In today’s Ag News Roundup, counting salmon slime, legislators working for ag, cap and trade a concern in Oregon, milk production expected to slow, and beavers encouraged to build dams on nursery land.
Counting Salmon in Alaska Relies on Slime
The National Geographic Society has funded a study which has been report in the journal Molecular Ecology Resources. The study found that analyzing DNA of slime left behind by spawning salmon gives researches the ability to better count and manage salmon populations.
Legislators Looking at Impacts on Agriculture
According to the Capital Press, several Northwest legislators are paying particular attention to the needs of Oregon and Washington farmers and ranchers.
Cap and Trade Big Concern for Season
Oregon Cattlemen’s Association is carefully monitoring the debate over Cap and Trade and how it could affect grazing, forest management and a lot more. The group hopes lawmakers will look further into the issue to address the problem beyond taxation of emissions.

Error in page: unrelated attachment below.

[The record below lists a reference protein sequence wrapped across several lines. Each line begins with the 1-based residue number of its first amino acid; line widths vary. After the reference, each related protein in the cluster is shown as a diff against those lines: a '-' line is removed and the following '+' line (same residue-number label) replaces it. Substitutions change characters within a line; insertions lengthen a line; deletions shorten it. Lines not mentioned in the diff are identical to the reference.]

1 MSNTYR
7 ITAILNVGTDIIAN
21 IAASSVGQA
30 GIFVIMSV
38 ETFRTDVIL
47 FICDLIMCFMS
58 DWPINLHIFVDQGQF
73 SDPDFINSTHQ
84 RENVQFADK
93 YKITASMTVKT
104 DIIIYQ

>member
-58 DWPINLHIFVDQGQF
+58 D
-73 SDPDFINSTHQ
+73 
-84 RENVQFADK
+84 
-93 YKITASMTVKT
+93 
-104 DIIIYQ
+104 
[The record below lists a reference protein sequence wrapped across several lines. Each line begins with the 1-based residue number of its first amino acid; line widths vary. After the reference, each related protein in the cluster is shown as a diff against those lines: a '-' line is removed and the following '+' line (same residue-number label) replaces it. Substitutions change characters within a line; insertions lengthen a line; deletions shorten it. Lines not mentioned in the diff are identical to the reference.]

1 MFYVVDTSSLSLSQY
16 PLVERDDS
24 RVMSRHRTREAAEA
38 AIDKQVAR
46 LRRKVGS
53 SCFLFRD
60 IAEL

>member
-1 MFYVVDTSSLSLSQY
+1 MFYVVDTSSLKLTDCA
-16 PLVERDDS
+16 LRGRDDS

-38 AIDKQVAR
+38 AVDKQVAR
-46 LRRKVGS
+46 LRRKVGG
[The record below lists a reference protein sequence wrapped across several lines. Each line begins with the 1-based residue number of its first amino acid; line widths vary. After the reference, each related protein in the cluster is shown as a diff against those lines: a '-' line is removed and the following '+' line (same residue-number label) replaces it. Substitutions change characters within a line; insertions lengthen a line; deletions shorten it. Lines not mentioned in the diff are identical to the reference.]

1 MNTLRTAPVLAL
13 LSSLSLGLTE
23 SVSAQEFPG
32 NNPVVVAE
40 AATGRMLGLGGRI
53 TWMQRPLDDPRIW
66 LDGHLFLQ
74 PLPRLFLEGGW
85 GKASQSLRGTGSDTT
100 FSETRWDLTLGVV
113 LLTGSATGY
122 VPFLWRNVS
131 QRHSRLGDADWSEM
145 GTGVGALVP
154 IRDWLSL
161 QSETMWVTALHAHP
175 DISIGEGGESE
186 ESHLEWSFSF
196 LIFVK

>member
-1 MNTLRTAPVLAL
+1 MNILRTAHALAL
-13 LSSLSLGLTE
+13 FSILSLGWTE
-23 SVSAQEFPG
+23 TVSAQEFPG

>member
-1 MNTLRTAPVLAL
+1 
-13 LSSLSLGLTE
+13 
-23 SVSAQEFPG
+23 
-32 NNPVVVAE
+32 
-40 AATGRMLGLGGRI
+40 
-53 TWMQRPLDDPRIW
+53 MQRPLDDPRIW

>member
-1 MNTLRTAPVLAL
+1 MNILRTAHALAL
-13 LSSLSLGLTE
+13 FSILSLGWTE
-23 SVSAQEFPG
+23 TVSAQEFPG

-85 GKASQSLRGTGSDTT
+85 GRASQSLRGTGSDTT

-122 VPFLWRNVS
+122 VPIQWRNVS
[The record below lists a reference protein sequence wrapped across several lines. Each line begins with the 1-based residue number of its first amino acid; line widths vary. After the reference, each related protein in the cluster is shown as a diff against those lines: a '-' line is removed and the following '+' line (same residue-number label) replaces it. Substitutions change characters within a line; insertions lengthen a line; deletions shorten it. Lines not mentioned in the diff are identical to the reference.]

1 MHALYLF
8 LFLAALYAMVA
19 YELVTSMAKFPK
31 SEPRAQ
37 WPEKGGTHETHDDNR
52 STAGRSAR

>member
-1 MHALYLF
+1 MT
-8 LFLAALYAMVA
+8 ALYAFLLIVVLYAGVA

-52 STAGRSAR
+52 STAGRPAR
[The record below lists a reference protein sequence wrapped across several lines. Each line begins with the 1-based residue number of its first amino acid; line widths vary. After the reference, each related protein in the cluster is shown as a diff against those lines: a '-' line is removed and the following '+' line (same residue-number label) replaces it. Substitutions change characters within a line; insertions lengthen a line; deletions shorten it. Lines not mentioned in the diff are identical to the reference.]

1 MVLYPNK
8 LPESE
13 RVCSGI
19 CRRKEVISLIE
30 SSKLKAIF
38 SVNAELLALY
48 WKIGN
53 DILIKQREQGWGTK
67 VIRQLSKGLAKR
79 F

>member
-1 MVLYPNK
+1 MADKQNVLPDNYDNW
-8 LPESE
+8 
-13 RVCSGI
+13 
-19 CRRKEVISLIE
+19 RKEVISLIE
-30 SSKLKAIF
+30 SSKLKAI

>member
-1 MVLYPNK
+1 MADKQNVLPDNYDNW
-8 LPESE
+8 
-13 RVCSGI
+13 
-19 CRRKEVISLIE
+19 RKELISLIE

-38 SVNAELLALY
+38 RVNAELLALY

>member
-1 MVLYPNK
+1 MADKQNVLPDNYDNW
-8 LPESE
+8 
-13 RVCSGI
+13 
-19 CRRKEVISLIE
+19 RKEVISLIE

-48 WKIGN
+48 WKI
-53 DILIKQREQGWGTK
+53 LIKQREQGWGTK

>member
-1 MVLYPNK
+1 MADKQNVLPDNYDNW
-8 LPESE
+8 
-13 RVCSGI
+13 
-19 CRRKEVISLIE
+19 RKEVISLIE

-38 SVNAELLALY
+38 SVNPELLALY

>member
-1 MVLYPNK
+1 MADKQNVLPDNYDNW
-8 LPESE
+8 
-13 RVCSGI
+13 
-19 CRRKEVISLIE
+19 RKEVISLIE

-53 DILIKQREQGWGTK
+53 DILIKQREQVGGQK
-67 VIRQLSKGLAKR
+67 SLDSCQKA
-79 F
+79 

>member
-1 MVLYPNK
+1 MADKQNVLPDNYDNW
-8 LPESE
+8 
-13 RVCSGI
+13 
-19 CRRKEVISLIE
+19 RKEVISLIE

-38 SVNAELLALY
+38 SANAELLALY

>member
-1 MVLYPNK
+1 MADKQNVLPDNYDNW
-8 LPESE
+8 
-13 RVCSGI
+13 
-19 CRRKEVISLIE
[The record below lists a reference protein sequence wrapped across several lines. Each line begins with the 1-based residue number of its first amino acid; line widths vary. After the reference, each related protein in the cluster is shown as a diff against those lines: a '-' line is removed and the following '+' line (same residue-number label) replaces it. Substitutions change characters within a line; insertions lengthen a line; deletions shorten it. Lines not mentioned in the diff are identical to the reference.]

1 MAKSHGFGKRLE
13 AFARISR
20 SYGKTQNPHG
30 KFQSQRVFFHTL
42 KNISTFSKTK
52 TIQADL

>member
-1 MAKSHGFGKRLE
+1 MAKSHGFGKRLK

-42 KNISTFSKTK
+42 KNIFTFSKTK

Decline in Milk Growth Supplies Expected
The World Ag Outlook Board says it expects a decline in milk supply growth throughout 2019. According to industry leaders, lower-than-expected milk prices have been due to large stocks of cheese.
Beavers Help Out Nursery
Scholls Valley Native Nursery says it is allowing beavers to continue building dams on the river that run through nursery property near Gales Creek, Oregon. According to Capital Press, the beavers are helping the nursery to retain more water on the property, helping with perennial ponds, plant growth, and seed collection.